Error when using Git credential helper with gnome-keyring as Sudo

I was looking for a way to store credentials securely while connecting to our Git server which uses SSL. I came across this suggestion by @james-ward (only edit I made was I updated our “system” config instead of our “global” config for Git (https://stackoverflow.com/a/14528360/6195194)

sudo apt-get install libgnome-keyring-dev
cd /usr/share/doc/git/contrib/credential/gnome-keyring
sudo make
git config --system credential.helper /usr/share/doc/git/contrib/credential/gnome-keyring/git-credential-gnome-keyring

I then can run

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  • git clone https://ipaddress/git/repo.git
    

    and the credential helper will store my credentials, however when I run the following:

    sudo git clone https://ipaddress/git/repo.git testfolder
    

    it give me the following error

    ** (process:3713): CRITICAL **: Error communicating with gnome-keyring-daemon
    

    I sometimes need to run sudo git clone since sometimes the directory where I need to make a clone requires it. Any help would be appreciated.

    Versions I am using:
    – git version 1.9.1
    – Ubuntu Server 14.0.4

    Thank you in advance!
    -Richard O.

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  • 3 Solutions collect form web for “Error when using Git credential helper with gnome-keyring as Sudo”

    I sometimes need to run sudo git clone since sometimes the directory where I need to make a clone requires it. Any help would be appreciated

    The folder in which you try to clone the repository into was created by root so you dont have permission to write or to create folder under it unless you are root (sudo), set the permissions (chmod or chown) and you will be able to clone into the folder.

    chmod 755 /path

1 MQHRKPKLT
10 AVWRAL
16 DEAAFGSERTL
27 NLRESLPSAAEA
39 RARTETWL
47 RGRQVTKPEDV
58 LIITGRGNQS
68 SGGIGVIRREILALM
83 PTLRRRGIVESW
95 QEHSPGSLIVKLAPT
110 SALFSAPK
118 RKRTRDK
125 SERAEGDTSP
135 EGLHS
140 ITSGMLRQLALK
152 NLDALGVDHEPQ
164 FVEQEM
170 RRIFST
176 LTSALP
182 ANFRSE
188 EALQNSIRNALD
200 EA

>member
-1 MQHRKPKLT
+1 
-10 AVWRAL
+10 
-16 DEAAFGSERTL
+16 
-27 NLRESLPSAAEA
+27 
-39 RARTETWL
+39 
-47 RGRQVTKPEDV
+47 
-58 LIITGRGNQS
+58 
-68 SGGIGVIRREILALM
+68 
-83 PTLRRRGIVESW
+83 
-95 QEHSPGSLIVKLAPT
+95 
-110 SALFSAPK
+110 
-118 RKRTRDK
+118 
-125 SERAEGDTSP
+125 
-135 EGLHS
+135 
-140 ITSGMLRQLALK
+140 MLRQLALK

Beside the use of sudo, note that in 2016, libgnome-keyring is specific to GNOME and is now deprecated (since January 2014, actually).

    Git 2.11+ (Q4 2016) will include a new credential helper using libsecret.

    See [commit 87d1353] (https://github.com/git/git/commit/87d1353a6a133aafd2ef29ba6c740a8d3d71dadb) (09 Oct 2016) by Mantas Mikulėnas (grawity).
    (Merged by Junio C Hamano — gitster — in [commit bfe800c] (https://github.com/git/git/commit/bfe800c9d758b4dd760e8457bc79d35362b1effd), 26 Oct 2016)

    A new credential helper that talks via “libsecret” with implementations of XDG Secret Service API has been added to contrib/credential/.

    it uses libsecret which can support other implementations of XDG Secret
    Service API.

    1. You can install libsecret and the development libraries with:

      sudo apt-get install libsecret-1-0 libsecret-1-dev

    2. Then you need to build the credential manager

      cd /usr/share/doc/git/contrib/credential/libsecret (copy the credential/libsecret folder from source, if it’s not installed automatically)

      sudo make

    3. Finally, you should point git to the newly created file in your config:

      git config --global credential.helper /usr/share/doc/git/contrib/credential/libsecret/git-credential-libsecret


    As noted by mati865 in the comments:

    It should be noted that some distros like Arch and Fedora provide helpers available as both binary and source.

    • Libsecret binary on Arch: /usr/lib/git-core/git-credential-libsecret, and
    • Libsecret binary on Fedora: /usr/libexec/git-core/git-credential-libsecret.

    Using sudo runs the command as root. It’s like asking your sysadmin, if you have one, to run a command for you. The root user is not meant to do anything development-related, and therefore git is not meant to be used as root.

    Once you run a command as another user (root or any other), it is expected that this other user cannot communicate normally with your usual user (in particular, it doesn’t find your gnome-keyring-daemon here).

    So, the answer is: “don’t do that”. If you really need to clone in a particular directory, give yourself permissions on that directory as suggested in CodeWizard’s answer. Actually, if you need to clone in a directory where you don’t have permission, ask yourself whether you are doing something wrong: in principle, this shouldn’t happen (my guess is: you already used sudo too much in the past and this is the reason why you have um-writable directories here and there).

    Git Baby is a git and github fan, let's start git clone.